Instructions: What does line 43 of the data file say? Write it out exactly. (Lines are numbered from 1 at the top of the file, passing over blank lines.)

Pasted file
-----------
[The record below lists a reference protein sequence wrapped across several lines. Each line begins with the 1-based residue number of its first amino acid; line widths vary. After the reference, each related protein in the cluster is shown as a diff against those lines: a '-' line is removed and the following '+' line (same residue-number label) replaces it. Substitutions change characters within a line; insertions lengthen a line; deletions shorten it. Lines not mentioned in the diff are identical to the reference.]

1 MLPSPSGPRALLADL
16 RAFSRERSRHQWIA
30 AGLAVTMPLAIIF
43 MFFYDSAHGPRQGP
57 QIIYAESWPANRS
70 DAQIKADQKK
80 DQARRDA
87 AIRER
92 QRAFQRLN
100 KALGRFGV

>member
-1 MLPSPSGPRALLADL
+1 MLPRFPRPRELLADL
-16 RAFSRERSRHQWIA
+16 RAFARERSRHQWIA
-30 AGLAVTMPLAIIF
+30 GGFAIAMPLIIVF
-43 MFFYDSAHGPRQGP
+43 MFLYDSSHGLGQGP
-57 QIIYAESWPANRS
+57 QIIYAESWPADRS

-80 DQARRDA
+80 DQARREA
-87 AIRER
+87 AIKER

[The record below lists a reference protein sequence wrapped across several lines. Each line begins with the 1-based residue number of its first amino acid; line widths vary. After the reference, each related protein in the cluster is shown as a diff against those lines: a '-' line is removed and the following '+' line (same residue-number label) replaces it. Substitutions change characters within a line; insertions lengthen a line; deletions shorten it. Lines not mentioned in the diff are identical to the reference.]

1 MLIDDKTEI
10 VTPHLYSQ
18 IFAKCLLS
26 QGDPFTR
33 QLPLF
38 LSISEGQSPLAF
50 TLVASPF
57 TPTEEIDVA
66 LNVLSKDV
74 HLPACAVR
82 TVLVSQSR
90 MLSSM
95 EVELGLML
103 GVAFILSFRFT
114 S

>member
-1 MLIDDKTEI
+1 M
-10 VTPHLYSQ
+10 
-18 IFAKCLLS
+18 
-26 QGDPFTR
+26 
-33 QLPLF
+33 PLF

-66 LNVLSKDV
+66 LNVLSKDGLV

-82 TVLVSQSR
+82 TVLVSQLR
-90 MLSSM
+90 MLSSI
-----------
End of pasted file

>member